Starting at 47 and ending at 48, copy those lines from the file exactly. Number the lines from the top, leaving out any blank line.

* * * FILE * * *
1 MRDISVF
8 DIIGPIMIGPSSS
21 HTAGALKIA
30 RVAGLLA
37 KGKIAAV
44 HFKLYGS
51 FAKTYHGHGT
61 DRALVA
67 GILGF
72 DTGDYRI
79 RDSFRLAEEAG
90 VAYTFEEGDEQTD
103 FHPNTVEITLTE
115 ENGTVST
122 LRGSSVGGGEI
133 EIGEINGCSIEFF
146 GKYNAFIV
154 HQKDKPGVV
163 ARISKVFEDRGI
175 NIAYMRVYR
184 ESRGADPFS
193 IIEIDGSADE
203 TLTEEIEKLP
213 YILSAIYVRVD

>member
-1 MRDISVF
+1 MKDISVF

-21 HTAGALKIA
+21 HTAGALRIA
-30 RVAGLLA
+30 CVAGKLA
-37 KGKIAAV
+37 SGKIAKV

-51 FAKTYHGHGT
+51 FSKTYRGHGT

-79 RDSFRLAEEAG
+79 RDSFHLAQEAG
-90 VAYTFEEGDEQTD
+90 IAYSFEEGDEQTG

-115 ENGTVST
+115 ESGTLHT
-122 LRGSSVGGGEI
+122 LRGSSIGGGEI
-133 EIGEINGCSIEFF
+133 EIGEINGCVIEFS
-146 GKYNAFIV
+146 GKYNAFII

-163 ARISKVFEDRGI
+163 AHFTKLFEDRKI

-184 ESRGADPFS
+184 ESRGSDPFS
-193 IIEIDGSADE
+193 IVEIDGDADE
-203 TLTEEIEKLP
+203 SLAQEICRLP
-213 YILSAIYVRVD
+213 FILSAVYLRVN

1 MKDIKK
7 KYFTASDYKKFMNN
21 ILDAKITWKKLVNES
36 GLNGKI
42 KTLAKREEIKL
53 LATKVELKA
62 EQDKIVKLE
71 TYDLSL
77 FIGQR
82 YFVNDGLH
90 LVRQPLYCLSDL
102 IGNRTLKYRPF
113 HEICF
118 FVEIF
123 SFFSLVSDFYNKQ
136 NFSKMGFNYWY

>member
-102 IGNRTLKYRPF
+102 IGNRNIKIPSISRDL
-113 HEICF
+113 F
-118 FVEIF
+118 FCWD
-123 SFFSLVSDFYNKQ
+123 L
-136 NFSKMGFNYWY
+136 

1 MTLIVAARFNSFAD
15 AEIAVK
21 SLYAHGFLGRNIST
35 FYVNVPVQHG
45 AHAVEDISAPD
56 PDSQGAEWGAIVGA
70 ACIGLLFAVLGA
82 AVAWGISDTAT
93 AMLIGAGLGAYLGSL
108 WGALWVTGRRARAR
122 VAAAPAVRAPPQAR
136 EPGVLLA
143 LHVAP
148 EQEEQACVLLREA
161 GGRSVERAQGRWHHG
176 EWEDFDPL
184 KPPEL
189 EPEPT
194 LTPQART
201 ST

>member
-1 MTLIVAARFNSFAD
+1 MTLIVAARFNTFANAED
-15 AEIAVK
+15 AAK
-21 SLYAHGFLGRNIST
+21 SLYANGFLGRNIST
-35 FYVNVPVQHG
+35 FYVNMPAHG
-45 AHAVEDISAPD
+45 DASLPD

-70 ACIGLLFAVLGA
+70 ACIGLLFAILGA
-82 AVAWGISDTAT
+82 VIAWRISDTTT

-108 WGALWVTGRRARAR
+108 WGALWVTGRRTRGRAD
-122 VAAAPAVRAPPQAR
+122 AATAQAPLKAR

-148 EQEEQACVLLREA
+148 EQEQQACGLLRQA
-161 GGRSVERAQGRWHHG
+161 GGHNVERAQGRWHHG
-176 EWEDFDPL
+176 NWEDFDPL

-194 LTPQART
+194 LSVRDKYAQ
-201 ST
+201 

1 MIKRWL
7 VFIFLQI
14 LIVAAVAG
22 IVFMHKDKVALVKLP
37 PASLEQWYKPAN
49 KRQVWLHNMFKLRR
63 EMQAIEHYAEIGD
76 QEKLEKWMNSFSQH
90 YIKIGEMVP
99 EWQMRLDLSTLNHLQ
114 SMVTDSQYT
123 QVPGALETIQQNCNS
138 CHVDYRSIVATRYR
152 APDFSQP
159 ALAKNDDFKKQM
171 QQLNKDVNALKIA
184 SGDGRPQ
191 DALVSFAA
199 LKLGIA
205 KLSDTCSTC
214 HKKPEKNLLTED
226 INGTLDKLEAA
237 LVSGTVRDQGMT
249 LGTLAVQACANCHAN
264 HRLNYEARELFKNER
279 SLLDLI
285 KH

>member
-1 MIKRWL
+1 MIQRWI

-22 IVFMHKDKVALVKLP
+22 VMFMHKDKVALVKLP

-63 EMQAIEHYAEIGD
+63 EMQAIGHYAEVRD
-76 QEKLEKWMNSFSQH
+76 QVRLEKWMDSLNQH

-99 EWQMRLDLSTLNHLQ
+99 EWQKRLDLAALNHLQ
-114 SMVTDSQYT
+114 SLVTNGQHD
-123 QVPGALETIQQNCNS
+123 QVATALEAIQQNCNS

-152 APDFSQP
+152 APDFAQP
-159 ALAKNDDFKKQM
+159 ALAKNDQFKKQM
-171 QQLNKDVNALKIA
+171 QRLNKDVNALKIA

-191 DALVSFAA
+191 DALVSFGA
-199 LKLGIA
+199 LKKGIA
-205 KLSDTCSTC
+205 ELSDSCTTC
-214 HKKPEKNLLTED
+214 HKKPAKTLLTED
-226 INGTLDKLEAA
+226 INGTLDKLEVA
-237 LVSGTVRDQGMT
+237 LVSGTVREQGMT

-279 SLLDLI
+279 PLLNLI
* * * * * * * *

+146 GKYNAFII

-163 ARISKVFEDRGI